HealthDay News — Sugar-sweetened beverages, such as soda, sports drinks and fruit drinks, are associated with an estimated 180,000 deaths worldwide each year, study findings presented at the American Heart Associations 2013 Scientific Sessions suggest.
Drinking sugar-sweetened beverages may cause as many as 133,000 diabetes deaths, 44,000 cardiovascular disease deaths and 6,000 cancer deaths each year, according to Gitanjali M. Singh, PhD, from the Harvard School of Public Health in Boston, and colleagues.
They analyzed data from the 2010 Global Burden of Diseases Study, calculating sugar-sweetened beverage intake around the world by age and sex, by the effects of consumption on obesity and diabetes, and by it’s impact on obesity and diabetes-related deaths.
Among the nine world regions anlayzed, Latin America and the Caribbean had the most diabetes deaths associated with sugar sweetened beverage consumption, at 38,000.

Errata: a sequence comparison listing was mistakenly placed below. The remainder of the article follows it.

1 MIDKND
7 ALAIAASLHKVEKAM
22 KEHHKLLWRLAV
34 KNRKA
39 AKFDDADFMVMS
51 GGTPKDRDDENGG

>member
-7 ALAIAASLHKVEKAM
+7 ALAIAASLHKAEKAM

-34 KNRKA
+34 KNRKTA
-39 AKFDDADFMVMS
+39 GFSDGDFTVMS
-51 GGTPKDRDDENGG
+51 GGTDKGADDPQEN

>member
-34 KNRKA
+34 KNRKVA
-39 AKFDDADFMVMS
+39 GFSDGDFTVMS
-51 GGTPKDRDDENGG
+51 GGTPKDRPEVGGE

East and Central Eurasia had the most cardiovascular deaths associated with consumption — accounting for 11,000 deaths.
Among the 15 most populous countries, Mexico, a country with the highest per capita intake of sugar sweetened beverages had the highest mortality associated with consumption at an estimated 318 deaths per million adults.
In contrast, Japan, with the lowest per-capita consumption of sugary beverage, had the lowest attributable mortality at approximately 10 deaths per million adults.
“Because we were focused on deaths due to chronic diseases, our study focused on adults,” Singh said. “Future research should assess the amount of sugary beverage consumption in children across the world and how this affects their current and future health.”
The AHA currently recommends U.S. adults consume no more than 450 calories per week from sugar-sweetened beverages based on a 2,000 calorie diet.